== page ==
This results in your planning everything else “after-hours.” In turn, this leads to more detrimental applications of time like counting down to your next vacation, or retirement.

At this point you might be thinking that you can’t just get a new job or start dictating your own hours, and you would be right. It likely would not be easy, or done right away, because our economy is structured against it. The way our economy is set up is another societal construct, which can, and do, change over…time. If enough people agree that we should evolve from being held captive by time and rigid schedules to using time as the tool it should be, we can change.

Practically now, what can an individual do in their relationship with time to promote health and well-being? First, I suggest, think about time in the terms we’ve just covered. Think about your current relationship with time. Are you using it as a tool? Or is it using you as one of its interconnecting cogs in the giant timepiece of our era?

Next, reflect on all of the things you’ve ever heard or read about “time management.” You can find multiple time management strategies out there with between seven and twenty so-called rules. The existence of these self-help diatribes is a symptom of our broken relationship with time. No matter the list, these strategies always have two simple themes in common:

Theme 1: There are a certain number of things you must do regularly to live as a human:

  • Eat
  • Sleep
  • Perform hygiene
  • Generate income
  • Get supplies to do all of the above

This is modern survival. It takes a certain amount of time. How much depends on your context.

Theme 2: Time remaining after the must-dos is ideal if used in meaningful ways.

This means prioritizing, determining the essential things for you. What do you want to experience and how do you plan to bring these experiences to your present, so that they may become the things you recall in your past, “like it was only yesterday?”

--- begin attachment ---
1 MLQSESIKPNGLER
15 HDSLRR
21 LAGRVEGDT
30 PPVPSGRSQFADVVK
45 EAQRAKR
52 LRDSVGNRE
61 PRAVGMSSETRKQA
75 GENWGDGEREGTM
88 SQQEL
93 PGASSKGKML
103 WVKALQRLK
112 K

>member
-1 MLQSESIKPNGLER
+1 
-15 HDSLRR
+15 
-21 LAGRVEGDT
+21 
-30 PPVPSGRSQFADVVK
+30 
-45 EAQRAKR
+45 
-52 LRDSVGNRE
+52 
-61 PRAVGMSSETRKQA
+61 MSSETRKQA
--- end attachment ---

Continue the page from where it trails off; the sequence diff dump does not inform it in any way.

Theme 1 is where the core of health is captured. Theme 2 is where health and well-being thrive.

Notice what isn’t in Theme 1; exercise, family time, socializing, reading, romance, higher education, to name a few. These are the first things to go when you don’t get to control your allocation of time. The same list makes up the main constituents of our well-being.

If you are successful with this dichotomy, the income generating component of Theme 1 will be something that you care about, effectively moving it to Theme 2, providing meaning and purpose. Otherwise, your vocation may have an adverse ripple effect, eating into Theme 2-time, paperwork and e-mails after-hours, early meetings, traveling, and so on.

To summarize, each week (or whatever chunk of time you choose) we have to do a bunch of little things, and we get to do one or two big things, the ones we deeply care about. Yet what we often do is schedule 3-4x as many little things as we need, forcing out the more important big things.

I suggest using time as a tool to book and measure the little things, to ensure they don’t use too much time. This way we have the opportunity to explore the essential big things. For these we should not assign arbitrary deadlines. The future remembering self will not care how long it took or if it was “late.” The most important things, the ones that bolster our well-being, don’t have time limits. If you are doing the right things, fully present while doing them, time really doesn’t matter.

2 Comments

  1. mark levstik on May 31, 2019 at 6:13 am

    Very clear, concise and important.
    Thanks

    Mark

    • Andrew Appleton on May 31, 2019 at 9:45 am

      Great to hear from you, Mark! Glad you enjoyed the piece.

      Andrew

Leave a Comment